# Robotics Kinematics Lesson 2

Notes for ME5421

## Denavit-Hartenberg Representation

• two rules to limit 6 DOF to 4 variables representation
1. z-axis is the axis of motion (Link i moves around or along z-axis of frame i-1)
2. x-axis is the common normal of z-axis of frame i-1 and frame i

### Four parameters

The four parameters are the four elementary motions:

1. $\theta_i$: bring $x_{i-1} // x_i$, around $z_{i-1}$
2. $r_i$: bring $x_{i-1} = x_i$, along $z_{i-1}$
3. $d_i$: bring origin $O_{i-1} = O_i$, along $x_i$
4. $\alpha_i$: bring $z_{i-1} = z_i$, around $x_i$

For each joint, only one parameter is variable.

• Rotational joint: $\theta_i$
• Translational joint: $r_i$ These are called the **joint variables $q_i$**

### Forward Kinematic Problem

know joint, find hand

Given: {q_i}, {DH parameters}; Find: End-effector position $P_E$ and orientation $R_E$

1. Assign Frame
2. Identify joint variables and link kinematic parameters
3. Define like transformation matrices. $^{i-1}T_i = A_i$
• $^{i-1}T_i = Rot(z, \theta_i) Trans(0,0,r_i) Trans(d_i,0,0) Rot(x, \alpha_i)$
• $A_i(q_i) = {}^{i-1}T_i = \begin{bmatrix} cos\theta_i & - sin\theta_i cos\alpha_i & sin\theta_i sin\alpha_i & d_i cos\theta_i \\ sin\theta_i & cos\theta_i cos\alpha_i & -cos\theta_i sin\alpha_i & d_i sin\theta_i \\ 0 & sin \alpha_i & cos\alpha_i & r_i \\ 0 & 0 & 0 & 1 \end{bmatrix}$
4. Compute $^{0}T_N(q_1q_2...q_N) = A_1A_2...A_n$

### Inverse Kinematic Problem

know hand, find how to move joints

Given: {DH parameters}, P_E, R_E; Find: {q_i}

ISSUE: the solution is not unique or may not exist

• Existence
• $P_E$ must be within the workspace
• Dexterous workspace: the position and orientation can be fully controlled
• but sometimes dexterous workspace can mean the workspace we are interested in, which might not be the full position and orientation
• is P is in Dexterous workspace, then there is a solution

### Solution for Inverse Kinematic Problem

Given: $$^{0}T_N = \begin{bmatrix} n_x & o_x & a_x & p_x \\ n_y & o_y & a_y & p_y \\ n_z & o_z & a_z & p_z \\ 0 & 0 & 0 & 1 \end{bmatrix} A_i = \begin{bmatrix} c\theta_i & -c \alpha_i s \theta_i & s \alpha_i s \theta_i & d_i c \theta_i \\ s\theta_i & c \alpha_i c \theta_i & -s \alpha_i c \theta_i & d_i s \theta_i \\ 0 & s \alpha_i & c \alpha_i & r_i \\ 0 & 0 & 0 & 1 \end{bmatrix}$$ Find: $\mathbf{q} = q_1, q_2, ..., q_N$ We know that: $^{0}T_N = A_1A_2...A_N$ and $LHS(i,j) = RHS(i,j)$

#### Approach 1: General Solution

$$A_1^{-1} {}^0T_N = A_2A_3...A_N = {}^1T_N$$ And examine the LHS and RHS, to look for constant elements in $^1T_N$. And $q_1$ can be solved. And we can do this recursively to solve for all $q_i$.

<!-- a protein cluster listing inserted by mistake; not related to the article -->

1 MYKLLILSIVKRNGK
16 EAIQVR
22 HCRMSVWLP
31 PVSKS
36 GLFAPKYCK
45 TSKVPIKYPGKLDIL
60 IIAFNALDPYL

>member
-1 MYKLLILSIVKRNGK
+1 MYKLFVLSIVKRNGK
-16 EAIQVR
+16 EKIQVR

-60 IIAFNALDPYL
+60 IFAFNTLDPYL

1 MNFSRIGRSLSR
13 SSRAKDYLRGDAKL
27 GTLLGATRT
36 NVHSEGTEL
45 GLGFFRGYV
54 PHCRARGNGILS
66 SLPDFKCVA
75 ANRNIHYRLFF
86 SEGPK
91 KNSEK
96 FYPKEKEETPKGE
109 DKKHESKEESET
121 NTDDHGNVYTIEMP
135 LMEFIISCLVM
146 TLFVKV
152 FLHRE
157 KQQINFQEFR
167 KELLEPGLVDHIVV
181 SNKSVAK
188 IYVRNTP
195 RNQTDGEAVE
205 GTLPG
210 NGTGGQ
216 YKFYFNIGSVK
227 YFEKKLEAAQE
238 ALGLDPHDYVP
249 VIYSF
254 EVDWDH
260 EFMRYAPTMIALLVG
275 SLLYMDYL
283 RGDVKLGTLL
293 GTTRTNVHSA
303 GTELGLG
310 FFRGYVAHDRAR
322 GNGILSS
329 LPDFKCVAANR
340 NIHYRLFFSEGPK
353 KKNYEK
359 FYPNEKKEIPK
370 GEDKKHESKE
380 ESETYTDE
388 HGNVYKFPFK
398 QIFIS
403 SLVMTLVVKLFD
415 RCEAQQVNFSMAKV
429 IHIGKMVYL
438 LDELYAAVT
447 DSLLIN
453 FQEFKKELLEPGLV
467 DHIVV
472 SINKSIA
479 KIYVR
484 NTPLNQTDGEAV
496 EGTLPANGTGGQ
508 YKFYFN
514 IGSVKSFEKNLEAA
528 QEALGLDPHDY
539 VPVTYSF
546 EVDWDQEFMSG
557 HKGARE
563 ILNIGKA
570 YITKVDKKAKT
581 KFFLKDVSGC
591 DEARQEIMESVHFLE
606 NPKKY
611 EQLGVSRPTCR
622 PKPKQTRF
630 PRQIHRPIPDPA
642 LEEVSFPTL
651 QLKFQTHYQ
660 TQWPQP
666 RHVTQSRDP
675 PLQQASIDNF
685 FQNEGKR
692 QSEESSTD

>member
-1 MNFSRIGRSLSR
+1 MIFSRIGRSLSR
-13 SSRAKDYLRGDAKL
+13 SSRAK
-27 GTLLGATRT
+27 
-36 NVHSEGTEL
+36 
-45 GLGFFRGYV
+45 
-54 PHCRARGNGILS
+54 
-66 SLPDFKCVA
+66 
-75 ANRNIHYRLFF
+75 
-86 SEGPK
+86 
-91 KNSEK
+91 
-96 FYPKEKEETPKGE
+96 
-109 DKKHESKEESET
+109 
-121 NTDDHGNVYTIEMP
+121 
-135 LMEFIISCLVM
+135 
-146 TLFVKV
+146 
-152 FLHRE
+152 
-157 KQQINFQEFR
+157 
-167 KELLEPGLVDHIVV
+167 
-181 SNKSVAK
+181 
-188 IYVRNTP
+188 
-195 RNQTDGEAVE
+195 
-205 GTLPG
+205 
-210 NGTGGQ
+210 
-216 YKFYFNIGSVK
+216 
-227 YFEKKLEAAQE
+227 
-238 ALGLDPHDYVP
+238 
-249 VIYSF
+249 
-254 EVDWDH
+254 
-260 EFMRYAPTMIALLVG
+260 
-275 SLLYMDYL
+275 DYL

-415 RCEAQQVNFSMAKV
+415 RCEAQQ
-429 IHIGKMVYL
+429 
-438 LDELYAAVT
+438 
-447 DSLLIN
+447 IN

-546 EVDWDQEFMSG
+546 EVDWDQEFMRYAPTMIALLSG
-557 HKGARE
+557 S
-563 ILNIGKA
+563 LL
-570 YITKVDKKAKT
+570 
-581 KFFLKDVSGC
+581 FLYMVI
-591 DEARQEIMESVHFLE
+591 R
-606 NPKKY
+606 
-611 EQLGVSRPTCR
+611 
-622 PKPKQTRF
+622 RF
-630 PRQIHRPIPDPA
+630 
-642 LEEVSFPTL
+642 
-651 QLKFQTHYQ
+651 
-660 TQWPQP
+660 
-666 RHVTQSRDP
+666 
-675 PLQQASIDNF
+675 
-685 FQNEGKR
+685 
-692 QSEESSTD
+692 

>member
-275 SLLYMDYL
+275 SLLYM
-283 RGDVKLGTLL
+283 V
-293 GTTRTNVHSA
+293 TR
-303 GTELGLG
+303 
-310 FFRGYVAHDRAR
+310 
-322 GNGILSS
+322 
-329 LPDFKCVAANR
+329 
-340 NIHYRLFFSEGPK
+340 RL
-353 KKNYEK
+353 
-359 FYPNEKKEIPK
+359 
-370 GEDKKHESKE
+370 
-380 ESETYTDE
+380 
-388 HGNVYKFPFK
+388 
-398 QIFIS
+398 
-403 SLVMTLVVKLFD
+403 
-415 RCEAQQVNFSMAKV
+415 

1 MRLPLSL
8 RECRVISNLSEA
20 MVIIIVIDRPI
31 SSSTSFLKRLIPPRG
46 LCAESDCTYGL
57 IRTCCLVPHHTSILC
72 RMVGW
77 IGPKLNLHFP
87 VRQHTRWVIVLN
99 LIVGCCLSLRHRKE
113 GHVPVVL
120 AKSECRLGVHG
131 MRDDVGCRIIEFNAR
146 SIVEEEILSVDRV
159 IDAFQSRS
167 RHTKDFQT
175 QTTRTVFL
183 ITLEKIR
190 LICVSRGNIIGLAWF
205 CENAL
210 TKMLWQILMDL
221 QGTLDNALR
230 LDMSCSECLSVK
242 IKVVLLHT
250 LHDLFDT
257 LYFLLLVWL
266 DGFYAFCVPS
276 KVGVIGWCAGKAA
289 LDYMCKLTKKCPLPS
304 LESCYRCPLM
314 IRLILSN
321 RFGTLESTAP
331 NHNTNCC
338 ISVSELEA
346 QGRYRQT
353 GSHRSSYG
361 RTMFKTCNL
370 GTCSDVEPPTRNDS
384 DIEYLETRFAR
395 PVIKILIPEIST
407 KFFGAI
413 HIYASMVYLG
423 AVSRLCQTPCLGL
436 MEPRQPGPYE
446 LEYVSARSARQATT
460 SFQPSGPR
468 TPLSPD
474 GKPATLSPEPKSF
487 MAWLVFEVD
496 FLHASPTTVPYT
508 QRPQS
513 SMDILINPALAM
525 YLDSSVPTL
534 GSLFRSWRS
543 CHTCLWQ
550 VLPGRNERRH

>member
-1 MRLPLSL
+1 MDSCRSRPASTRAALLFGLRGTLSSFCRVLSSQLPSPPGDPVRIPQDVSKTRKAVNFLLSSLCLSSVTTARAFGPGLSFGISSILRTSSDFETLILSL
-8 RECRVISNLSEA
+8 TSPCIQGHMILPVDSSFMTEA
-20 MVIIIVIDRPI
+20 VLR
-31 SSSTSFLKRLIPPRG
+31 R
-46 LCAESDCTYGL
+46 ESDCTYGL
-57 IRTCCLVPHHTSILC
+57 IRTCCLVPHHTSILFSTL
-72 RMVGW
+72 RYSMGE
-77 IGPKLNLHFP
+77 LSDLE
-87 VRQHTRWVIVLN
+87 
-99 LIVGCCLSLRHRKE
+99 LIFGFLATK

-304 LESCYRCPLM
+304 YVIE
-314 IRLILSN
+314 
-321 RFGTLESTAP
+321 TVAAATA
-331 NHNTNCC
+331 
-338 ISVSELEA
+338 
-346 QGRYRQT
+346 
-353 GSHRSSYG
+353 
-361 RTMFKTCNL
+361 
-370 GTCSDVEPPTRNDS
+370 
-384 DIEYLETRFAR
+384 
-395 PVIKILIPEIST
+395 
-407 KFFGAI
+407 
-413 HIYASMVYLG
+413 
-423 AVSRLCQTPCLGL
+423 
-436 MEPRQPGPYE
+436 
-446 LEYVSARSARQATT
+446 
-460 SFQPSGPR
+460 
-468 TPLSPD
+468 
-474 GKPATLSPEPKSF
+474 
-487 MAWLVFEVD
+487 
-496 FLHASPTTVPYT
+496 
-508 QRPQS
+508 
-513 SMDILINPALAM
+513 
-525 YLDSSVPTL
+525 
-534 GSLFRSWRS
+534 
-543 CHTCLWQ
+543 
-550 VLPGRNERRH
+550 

Note that there is no algorithmic approach that is 100% effective. And we need geometric intuition.

#### Special Cases: DECOUPLED ROBOT GEOMETRIES

1. Robots with any 3 joints are TRANSLATIONAL
2. Robots with any 3 rotational joints axes co-intersecting at a common point. i.e. their Z-axis intersect at a common point.

These can reduce system to a lower order subsystem (i.e. 3rd order) for which closed form solutions are guaranteed.

Example Case 1: Cartesian Robot

As the first three joints are translational, we can write: $^0R_6 = f(q_4, q_5, q_6)$ then we can solve for $q_4, q_5, q_6$. Then we can solve for $q_1, q_2, q_3$ using $^0P_6 = f(q_1, q_2, q_3) (known: q_4, q_5, q_6)$

So, we decoupled the problem into two subsystems, with orientaion decoupled.

Example Case 2: PUMA Robot

The last three rotaional joints have co-intersecting axes, which means when rotating them, the $^0P_{cointersection} = f(q_1, q_2, q_3)$. Given $^0P_6$, $^0P_{co} = {}^0P_6 - r_6 {}^0z_6$, where $r_6$ is the distance between co to $O_6$ So, we solve $^0R_4 = f(q_1, q_2, q_3)$ first and then $^0R_6 = f(q_1, q_2, q_3, q_4, q_5, q_6)$

We decoupled position this time.

#### Some useful closed form solutions are listed in the slides

$$\left. \begin{array}{lr} sin(\theta) = a, a \in [-1, 1]\\ cos(\theta) = b, b \in [-1, 1] \end{array} \right. \Rightarrow \theta = atan2(a, b)$$
$$\left. \begin{array}{lr} sin(\theta) = a, a \in [-1, 1]\\ cos(\theta) = \pm\sqrt{1 - a^2} \end{array} \right. \Rightarrow \theta_0 = atan2(a, \pm\sqrt{1 - a^2}) \Rightarrow \theta = \theta_0\ or\ 180 - \theta_0$$ Singularity will occur when $|a| = 1$, in which case $\theta_0 = \pm 90$, which leads to denegeracy of order 2.
$$acos(\theta) + bsin(\theta) = 0 \Rightarrow \theta = atan2(-a, b)\ or\ atan2(a, -b)$$ These two solutions are 180 degrees apart. Singularity when a = b = 0, which leads to infinite order degenracy.
\begin{align} acos(\theta) + bsin(\theta) = c &\Rightarrow\\ & \theta = atan2(b, 1) + atan2(\pm\sqrt{a^2 + b^2 - c^2}, c)\\ & a^2 + b^2 - c^2 < 0 \Rightarrow our\ of\ workspace \\ & a^2 + b^2 - c^2 = 0 \Rightarrow singularity (one\ solution)\\ & degeneracy\ order = 2 \end{align}